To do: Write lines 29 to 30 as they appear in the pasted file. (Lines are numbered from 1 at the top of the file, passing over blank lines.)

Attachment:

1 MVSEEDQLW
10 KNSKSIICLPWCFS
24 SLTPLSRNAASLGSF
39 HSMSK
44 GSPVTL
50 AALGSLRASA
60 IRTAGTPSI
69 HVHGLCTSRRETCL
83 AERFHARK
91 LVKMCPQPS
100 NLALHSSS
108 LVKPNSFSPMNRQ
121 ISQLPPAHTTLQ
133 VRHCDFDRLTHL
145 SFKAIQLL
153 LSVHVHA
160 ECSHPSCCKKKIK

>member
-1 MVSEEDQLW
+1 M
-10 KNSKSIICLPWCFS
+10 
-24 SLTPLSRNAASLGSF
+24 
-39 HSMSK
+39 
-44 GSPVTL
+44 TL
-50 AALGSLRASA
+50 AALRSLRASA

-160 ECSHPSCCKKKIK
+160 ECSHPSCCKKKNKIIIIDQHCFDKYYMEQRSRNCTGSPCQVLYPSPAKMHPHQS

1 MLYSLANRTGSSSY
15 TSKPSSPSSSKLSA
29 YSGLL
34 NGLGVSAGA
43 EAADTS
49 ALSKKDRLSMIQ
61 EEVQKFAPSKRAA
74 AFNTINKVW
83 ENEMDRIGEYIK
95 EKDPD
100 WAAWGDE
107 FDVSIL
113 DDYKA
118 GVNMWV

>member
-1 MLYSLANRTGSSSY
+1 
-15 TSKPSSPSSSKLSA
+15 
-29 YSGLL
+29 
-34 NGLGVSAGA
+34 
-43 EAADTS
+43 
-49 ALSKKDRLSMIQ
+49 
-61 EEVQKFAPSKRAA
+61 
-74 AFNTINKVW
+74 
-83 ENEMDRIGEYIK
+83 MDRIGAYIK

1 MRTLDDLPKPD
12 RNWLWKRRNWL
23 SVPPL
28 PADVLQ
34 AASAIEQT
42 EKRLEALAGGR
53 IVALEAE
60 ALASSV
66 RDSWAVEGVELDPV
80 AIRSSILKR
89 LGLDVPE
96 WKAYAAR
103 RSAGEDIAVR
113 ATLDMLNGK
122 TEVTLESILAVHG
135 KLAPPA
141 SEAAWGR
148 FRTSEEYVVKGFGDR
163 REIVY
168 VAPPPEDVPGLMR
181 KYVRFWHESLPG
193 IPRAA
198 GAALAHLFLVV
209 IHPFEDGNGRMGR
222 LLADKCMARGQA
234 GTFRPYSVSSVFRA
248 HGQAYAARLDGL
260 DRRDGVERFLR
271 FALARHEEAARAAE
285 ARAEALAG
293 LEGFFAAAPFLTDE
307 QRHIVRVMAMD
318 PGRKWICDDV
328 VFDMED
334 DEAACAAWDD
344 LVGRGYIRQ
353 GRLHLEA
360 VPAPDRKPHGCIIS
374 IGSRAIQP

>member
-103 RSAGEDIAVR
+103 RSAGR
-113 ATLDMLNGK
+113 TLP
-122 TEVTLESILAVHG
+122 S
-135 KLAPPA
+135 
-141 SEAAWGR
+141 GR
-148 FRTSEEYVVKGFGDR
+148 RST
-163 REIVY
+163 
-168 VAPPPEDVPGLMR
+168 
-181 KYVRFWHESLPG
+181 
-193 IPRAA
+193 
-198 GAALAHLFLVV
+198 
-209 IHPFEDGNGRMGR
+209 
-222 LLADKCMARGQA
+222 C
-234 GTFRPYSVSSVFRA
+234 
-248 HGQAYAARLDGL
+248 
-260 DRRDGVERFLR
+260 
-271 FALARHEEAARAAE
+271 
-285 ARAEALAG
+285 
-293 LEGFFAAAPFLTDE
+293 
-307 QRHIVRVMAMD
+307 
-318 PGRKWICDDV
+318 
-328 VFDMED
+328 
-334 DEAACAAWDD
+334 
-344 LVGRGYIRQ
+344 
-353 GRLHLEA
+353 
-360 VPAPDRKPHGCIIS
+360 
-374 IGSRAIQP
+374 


-50 AALGSLRASA
+50 AALRSLRASA